and his death that we can see God's infinite love for us more and more
clearly: "God so loved the world that he gave his only Son, that
whoever believes in him should not perish but have eternal life" (Jn 3:
Moreover, not only does this mystery of God's love for us constitute
the content of the worship of and devotion to the Heart of Jesus, but
in the same way it is likewise the content of all true spirituality and
Christian devotion. It is consequently important to stress that the
basis of the devotion is as old as Christianity itself.
Indeed, it is only possible to be Christian by fixing our gaze on the
Cross of our Redeemer, "on him whom they have pierced" (Jn 19: 37; cf.
Zc 12: 10).
The Encyclical Haurietis Aquas rightly recalls that for countless souls
the wound in Christ's side and the marks left by the nails have been
"the chief sign and symbol of that love" that ever more incisively
shaped their life from within (cf. n. 52).
Recognizing God's love in the Crucified One became an inner experience
that prompted them to confess, together with Thomas: "My Lord and my
God!" (Jn 20: 28), and enabled them to acquire a deeper faith by
welcoming God's love unreservedly (cf. Haurietis Aquas, n. 49).
The deepest meaning of this devotion to God's love is revealed solely
through a more attentive consideration of its contribution not only to
the knowledge, but also and especially to the personal experience of
this love in trusting dedication to its service (cf. ibid., n. 62).
It is obvious that experience and knowledge cannot be separated: the
one refers to the other. Moreover, it is essential to emphasize that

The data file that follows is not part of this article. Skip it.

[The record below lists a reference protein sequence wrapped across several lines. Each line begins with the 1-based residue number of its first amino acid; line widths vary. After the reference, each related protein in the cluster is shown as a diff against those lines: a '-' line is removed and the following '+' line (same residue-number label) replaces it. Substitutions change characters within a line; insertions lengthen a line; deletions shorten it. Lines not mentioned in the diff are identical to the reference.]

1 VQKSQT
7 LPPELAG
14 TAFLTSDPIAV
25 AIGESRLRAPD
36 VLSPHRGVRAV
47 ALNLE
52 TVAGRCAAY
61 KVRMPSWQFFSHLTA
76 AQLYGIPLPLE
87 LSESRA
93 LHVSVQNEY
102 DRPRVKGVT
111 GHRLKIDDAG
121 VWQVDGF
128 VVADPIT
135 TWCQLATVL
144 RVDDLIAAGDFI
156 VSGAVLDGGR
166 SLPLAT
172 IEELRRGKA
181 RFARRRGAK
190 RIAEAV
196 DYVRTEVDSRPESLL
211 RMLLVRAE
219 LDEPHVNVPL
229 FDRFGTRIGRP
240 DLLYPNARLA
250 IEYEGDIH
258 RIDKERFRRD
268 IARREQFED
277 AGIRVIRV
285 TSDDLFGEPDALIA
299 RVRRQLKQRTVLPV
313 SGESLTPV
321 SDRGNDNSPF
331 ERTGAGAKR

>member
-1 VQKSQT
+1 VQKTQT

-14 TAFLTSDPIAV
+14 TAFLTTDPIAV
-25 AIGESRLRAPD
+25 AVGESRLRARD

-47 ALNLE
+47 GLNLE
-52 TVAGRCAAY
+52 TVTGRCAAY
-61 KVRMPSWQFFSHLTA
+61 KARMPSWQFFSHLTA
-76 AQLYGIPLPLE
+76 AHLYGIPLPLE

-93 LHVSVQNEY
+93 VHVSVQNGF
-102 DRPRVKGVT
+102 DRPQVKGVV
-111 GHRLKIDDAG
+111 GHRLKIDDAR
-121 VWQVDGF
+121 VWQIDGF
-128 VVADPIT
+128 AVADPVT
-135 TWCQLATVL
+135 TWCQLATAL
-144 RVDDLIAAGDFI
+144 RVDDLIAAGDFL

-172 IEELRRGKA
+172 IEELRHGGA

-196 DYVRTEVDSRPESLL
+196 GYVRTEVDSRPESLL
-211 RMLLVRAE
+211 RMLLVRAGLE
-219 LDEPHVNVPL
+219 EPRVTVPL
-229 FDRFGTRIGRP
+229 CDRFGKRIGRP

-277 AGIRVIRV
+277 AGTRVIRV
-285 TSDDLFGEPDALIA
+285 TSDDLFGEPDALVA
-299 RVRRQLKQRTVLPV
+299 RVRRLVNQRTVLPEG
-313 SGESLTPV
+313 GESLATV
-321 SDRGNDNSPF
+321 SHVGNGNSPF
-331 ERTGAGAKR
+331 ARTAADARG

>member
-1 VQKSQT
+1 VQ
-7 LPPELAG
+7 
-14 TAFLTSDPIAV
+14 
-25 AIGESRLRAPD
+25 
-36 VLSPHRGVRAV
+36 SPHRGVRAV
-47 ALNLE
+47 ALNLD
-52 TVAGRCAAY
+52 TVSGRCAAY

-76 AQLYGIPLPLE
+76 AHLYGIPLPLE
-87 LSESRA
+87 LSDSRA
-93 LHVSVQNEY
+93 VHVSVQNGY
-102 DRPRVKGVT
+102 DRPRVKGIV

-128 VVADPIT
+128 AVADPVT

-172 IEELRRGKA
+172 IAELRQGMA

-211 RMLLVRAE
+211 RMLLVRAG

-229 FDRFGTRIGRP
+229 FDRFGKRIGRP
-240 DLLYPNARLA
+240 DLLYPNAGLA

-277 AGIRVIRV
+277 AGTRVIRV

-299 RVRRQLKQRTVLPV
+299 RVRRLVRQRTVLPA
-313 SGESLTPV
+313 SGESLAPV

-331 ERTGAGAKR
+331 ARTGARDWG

true knowledge of God's love is only possible in the context of an
attitude of humble prayer and generous availability.
Starting with this interior attitude, one sees that the gaze fixed upon
his side, pierced by the spear, is transformed into silent adoration.
Gazing at the Lord's pierced side, from which "blood and water" flowed
(cf. Jn 19: 34), helps us to recognize the manifold gifts of grace that
derive from it (cf. Haurietis Aquas, nn. 34-41) and opens us to all
other forms of Christian worship embraced by the devotion to the Heart
Faith, understood as a fruit of the experience of God's love, is a
grace, a gift of God. Yet human beings will only be able to experience
faith as a grace to the extent that they accept it within themselves as
a gift on which they seek to live. Devotion to the love of God, to
which the Encyclical Haurietis Aquas invited the faithful (cf. n. 72),
must help us never to forget that he willingly took this suffering upon
himself "for us", "for me".
When we practise this devotion, not only do we recognize God's love
with gratitude but we continue to open ourselves to this love so that
our lives are ever more closely patterned upon it. God, who poured out